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Mary Pickford Theater

Archive of past screenings:

2017 -2016 - 2008 - 2007 - 2006 - 2005 - 2004 - 2003 - 2002 - 2001 - 2000

 

NATIONAL FILM REGISTRY

Each year, the Librarian of Congress selects 25 films of enduring importance to American culture for inclusion in the National Film Registry. The selection takes into account thousands of titles nominated annually by the public, as well as recommendations of the National Film Preservation Board and the Library film curators. Once a film is inducted into the Registry, the Library determines if it has already been preserved, and, if not, seeks to ensure that it eventually will be preserved by the institution or individual holding the best master material. This month, the Pickford Theater will showcase two titles deemed "culturally, historically or aesthetically significant" for inclusion into the Registry, both in new 35mm prints made from the studios’ preservation elements for the Library’s National Film Registry Collection.

Thursday, February 2, 2017 at 7:00pm

SHAFT (Metro-Goldwyn-Mayer, 1971). Directed by Gordon Parks. Written by Ernest Tidyman, John D. F. Black, from the novel of the same name by Ernest Tidyman. With Richard Roundtree. Moses Gunn, Charles Cioffi, Christopher St. John, Gwenn Mitchell, Lawrence Pressman. (100 min, color, 35mm)

Poster for "Shaft"
(Metro-Goldwyn-Mayer, 1971)

 

A private detective is recruited by a Harlem crime boss to find his daughter who has been kidnapped by the Mafia. The film that defined the Blaxploitation genre and expanded the representation of African Americans in mainstream commercial cinema was a modestly budgeted affair ($500,000), shot on New York City streets in the winter and featuring a cast of little known stage actors and bit players. Its success at the box office (grossing $13 million in the U.S. alone) saved MGM from financial ruin and spawned a host of sequels and imitations across the pop culture spectrum. The memorable score was composed by Isaac Hayes, who won an Academy Award for Best Original Song for “Theme from Shaft,” making him the first African American composer to win an Oscar. Selected for the National Film Registry in 2000.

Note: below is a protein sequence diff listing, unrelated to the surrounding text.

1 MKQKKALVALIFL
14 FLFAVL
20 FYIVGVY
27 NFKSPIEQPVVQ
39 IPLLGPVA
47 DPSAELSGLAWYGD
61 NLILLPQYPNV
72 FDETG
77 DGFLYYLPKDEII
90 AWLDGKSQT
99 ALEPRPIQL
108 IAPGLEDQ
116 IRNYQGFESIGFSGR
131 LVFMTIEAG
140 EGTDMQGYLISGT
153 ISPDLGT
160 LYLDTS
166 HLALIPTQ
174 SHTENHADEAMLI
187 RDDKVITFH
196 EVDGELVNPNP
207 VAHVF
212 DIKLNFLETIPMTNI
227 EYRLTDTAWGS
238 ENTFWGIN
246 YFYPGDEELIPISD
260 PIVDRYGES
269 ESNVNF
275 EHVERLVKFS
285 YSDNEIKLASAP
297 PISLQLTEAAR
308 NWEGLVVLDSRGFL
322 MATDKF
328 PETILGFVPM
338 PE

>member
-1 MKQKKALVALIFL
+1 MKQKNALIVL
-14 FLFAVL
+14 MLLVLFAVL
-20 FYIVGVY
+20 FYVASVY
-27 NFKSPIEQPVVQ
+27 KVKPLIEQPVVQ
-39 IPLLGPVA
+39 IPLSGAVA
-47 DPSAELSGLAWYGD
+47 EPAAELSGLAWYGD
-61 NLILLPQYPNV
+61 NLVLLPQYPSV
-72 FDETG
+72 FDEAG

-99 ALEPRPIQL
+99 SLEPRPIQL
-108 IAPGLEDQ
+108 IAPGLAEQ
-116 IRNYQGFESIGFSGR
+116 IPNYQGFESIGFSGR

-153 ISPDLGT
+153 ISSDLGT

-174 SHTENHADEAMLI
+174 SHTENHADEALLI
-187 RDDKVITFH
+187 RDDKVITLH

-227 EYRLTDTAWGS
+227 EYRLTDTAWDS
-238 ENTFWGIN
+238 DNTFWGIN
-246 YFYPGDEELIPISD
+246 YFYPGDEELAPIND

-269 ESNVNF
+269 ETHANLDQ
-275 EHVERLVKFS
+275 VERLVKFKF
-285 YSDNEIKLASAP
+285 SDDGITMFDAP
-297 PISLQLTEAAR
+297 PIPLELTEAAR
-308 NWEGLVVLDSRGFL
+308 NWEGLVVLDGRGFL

Seating is on a first-come first-serve basis.  Doors open at 6:30 pm.

Thursday, February 16, 2017 at 7:00pm

THE MARK OF ZORRO (Twentieth Century-Fox, 1940). Directed by Rouben Mamoulian. Written by John Taintor Foote (screenplay), Garrett Fort & Bess Meredith (adaptation), from the story “The Curse of Capistrano” by Johnston McCulley. With Tyrone Power, Linda Darnell, Basil Rathbone, Gale Sondergaard, Eugene Pallette, J. Edward Bromberg, Montagu Love. (93 min, black & white, 35mm)

Lobby card for "The Mark of Zorro"
(Twentieth Century-Fox, 1940)

Johnston McCulley’s tale of a masked swordsman who becomes the scourge of Spanish oppressors in 1800’s California was first published as a serial in the “All-Story Weekly” magazine in August-September 1919. Among the many films and TV shows based on the story or using the character of Zorro, are the 1920 blockbuster with Douglas Fairbanks in the title role, the Walt Disney-produced 1950’s TV series, and two recent (1998 and 2005) Columbia releases starring Antonio Banderas. None, however, have approached the elegance and visual sophistication of Rouben Mamoulian’s 1940 version, which brought the director’s sublime sense of movement and rhythm to the swashbuckler’s traditional mix of action, romance and humor. Selected for the National Film Registry in 2009.

Seating is on a first-come first-serve basis.  Doors open at 6:30 pm.

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  January 18, 2017
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